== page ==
Bringing the World to Melbourne: International Students and the Making of a City
This is a summary paper and revised version of a presentation to the ISANA VicTas State Conference,
Melbourne, 9 September 2016*
An international student recently observed that, ‘We bring the world to Melbourne’, to describe her contribution (and that of her peers) to the city. On the face of it, bringing the world to Melbourne seems to be a simple idea of incoming diversity, in a city well used to such incomings. It supports perceptions of international students about their connections to the ‘most liveable city in the world’, their contributions to the character, youth and culture of place. It is an idea about social change, but it is not simple. In this paper, I reflect on recent research findings in relation to the interactions between international students and the city. [i] These include observations and memories of place, as well as interactions and engagement.
Melbourne’s ‘liveability’[ii] ranking presents the city as an entity with desirable—and marketable—social, educational cultural and environmental factors. The city is not in a fixed state, however. Population, infrastructure and diversity change over time. The history of place and human memory have a part in this. The idea of city is also unfixed; ‘incomplete with no centre, no fixed parts with often disjointed processes.’[iii] It is deconstructed, says Ien Ang, ‘by those groups who used to be marginalised within its borders but are now bursting out of them…’[iv] It follows that the experience of liveability is uneven across the population; the measure is always relative. In international student experiences, the marginalised-integrated, mobile-located binaries are also relative.
Such a view of city space in continual flux provided a context for this study of international students, their local and global mobility, their sense of place and their transnational connections. It also presented a challenge to represent the city in relationship with its people, a social rather than an instrumentalist perspective. This was particularly evident in the agency of international students, for example in community building, advocacy and activism in the events illustrated below.
In this study, evidence showed how transnationalism—manifested in connections, relationships, social practices, technological communication, local and global networks that operate across national borders—is common in international student experience.[v] Students are operating transnationally in a number of ways, for example through reference to student groups in their countries of origin, ‘internet activism’[vi] and through such e-commerce activities as selling Ugg boots, baby formula and other goods to China. While the term is not commonly used in international education discourse, transnationalism in practice was actually very well understood and articulated in stories of personal journeys, the connections between “home” (as a shifting signifier) and Melbourne, the ties that bind students to either or both.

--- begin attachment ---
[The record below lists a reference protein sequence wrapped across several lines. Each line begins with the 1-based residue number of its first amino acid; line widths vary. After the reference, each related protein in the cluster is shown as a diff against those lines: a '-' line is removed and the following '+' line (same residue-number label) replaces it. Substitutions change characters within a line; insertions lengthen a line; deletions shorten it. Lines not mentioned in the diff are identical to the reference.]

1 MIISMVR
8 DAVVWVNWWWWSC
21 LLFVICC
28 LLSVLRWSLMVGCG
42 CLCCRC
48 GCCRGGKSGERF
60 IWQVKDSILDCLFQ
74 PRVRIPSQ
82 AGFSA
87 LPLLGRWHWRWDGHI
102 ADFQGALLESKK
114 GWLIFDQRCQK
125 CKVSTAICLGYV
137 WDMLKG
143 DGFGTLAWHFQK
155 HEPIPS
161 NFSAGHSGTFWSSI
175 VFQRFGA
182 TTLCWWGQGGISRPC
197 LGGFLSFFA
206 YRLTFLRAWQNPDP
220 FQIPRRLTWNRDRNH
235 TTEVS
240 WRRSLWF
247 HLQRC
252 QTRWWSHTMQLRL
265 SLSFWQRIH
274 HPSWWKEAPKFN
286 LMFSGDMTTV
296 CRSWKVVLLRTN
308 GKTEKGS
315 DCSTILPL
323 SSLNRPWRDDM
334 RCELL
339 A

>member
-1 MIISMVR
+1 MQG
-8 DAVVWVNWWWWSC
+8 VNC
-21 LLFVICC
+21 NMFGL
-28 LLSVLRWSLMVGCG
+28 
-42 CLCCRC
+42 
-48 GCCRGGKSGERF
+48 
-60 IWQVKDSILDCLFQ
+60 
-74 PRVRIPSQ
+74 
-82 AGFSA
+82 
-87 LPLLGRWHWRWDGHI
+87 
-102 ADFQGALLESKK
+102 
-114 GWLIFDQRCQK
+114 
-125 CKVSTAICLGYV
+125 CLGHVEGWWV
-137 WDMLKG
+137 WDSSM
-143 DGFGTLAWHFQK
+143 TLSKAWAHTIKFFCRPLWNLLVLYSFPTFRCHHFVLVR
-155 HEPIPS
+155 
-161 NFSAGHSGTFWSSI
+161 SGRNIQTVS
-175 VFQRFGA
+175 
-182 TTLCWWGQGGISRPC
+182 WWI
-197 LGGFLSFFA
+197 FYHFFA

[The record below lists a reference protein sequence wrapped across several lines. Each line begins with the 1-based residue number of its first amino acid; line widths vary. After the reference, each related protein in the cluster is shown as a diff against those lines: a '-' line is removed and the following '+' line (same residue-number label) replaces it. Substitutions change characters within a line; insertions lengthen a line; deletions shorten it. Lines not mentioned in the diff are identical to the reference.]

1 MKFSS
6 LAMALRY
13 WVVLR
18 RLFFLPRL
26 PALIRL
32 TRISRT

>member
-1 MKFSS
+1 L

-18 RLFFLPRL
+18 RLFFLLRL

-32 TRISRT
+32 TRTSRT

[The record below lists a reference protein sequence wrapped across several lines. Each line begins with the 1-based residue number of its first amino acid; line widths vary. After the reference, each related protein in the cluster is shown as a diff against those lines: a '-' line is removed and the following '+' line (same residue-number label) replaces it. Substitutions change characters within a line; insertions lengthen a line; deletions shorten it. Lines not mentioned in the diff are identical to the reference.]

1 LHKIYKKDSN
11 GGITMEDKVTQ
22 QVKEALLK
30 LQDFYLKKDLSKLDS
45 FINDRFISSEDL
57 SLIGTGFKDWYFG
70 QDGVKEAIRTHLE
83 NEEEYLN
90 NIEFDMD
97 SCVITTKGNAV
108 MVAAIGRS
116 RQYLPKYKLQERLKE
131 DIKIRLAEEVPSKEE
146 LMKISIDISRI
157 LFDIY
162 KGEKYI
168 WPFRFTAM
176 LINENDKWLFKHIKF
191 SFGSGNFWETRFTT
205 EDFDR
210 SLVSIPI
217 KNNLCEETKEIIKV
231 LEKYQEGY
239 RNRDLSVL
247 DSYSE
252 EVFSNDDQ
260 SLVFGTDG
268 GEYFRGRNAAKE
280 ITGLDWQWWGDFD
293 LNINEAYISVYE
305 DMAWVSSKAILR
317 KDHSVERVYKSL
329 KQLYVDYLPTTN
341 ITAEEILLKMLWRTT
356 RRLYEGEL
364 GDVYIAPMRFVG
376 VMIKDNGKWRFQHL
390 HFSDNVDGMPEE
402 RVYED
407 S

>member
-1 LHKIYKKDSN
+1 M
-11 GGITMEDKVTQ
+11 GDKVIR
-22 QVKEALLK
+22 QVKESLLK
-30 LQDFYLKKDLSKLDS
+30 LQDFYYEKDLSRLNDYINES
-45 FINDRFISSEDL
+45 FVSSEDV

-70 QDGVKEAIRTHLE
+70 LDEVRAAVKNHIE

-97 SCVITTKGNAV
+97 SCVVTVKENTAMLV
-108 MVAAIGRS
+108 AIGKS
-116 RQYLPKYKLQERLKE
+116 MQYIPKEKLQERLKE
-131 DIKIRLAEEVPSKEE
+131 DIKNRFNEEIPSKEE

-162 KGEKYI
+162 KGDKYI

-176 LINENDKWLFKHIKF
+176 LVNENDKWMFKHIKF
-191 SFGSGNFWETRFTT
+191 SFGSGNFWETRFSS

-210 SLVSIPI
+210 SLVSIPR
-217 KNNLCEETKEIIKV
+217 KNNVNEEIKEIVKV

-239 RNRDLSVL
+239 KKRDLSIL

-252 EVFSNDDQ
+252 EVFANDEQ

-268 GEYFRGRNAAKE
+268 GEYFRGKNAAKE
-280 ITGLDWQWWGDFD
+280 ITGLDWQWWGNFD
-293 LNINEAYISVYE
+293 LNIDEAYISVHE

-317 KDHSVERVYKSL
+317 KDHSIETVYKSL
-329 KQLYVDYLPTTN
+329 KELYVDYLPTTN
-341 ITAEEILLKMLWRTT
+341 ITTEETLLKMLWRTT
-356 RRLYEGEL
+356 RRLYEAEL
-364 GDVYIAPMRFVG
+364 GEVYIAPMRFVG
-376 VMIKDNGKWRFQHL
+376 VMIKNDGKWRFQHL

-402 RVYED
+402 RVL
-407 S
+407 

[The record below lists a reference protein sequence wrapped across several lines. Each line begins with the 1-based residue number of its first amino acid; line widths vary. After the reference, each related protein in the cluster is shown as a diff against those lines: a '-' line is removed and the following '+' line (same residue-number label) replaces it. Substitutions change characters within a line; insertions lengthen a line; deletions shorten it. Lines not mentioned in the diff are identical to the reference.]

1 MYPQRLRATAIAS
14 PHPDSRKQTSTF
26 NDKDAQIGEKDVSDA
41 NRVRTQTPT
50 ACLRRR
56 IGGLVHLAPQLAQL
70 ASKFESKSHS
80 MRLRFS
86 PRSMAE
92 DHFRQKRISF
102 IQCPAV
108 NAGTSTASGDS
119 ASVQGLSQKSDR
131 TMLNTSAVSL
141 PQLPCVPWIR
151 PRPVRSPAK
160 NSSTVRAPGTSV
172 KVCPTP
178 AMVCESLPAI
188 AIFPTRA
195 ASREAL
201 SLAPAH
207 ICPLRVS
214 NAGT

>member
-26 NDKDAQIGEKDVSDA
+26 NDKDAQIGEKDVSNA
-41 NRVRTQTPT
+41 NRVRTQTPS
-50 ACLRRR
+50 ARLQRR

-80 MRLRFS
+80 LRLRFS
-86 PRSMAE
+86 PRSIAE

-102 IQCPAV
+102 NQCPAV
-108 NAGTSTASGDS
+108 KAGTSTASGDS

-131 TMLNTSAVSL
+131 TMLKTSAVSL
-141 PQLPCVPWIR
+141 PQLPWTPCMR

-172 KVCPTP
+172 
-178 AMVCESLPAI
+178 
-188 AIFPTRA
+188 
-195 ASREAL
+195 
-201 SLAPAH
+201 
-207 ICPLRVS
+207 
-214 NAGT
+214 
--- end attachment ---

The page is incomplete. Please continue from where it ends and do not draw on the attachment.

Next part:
The experience of place—the city in the lives of individuals—was evident in the way the student participants imagined the city, used technology and communication networks in their social and political activities, their expressions of multiple identities and their use of location. In this conceptualisation, the city context is fundamental to the international student population and to the study of international education. These are actors, the agents in the city’s development. In the process, demographic impacts are documented, businesses respond, policy develops and places change.
The contribution, or impact, of international students in such a framework goes well beyond economic benefits or the commercialisation and promotion of liveability to which we have become accustomed. Rather, positioning international students in the city context invites our gaze on interactions and the making of place. This proposition balances the realities of the ‘managed’ city with the human scale¾Ang’s continuous deconstruction. It focuses on aspirations, on the agency of international students, their representative associations and on the key facilitators of activities such as welcome and leadership programs. Notable here are the developments initiated by the City of Melbourne in recent years, responding to the multiple elements we see in international student lives.
A challenge in linking the experiences of international students and the making of place is related to how we understand how context interacts with multifaceted stories, the dimensions of belonging and temporariness; the changes we see in people and place. Individual perceptions are important to this understanding. For example, one student participant who referred to the geometric glazed walls of Federation Square reflected:
“I really like this place. You can come here and be the only one, or you can be here with many people, groups going on tours and school children. I like the walls. International students have to find their place and when you are alone it’s nice to have a comfortable place…Sometimes we live inside the walls.”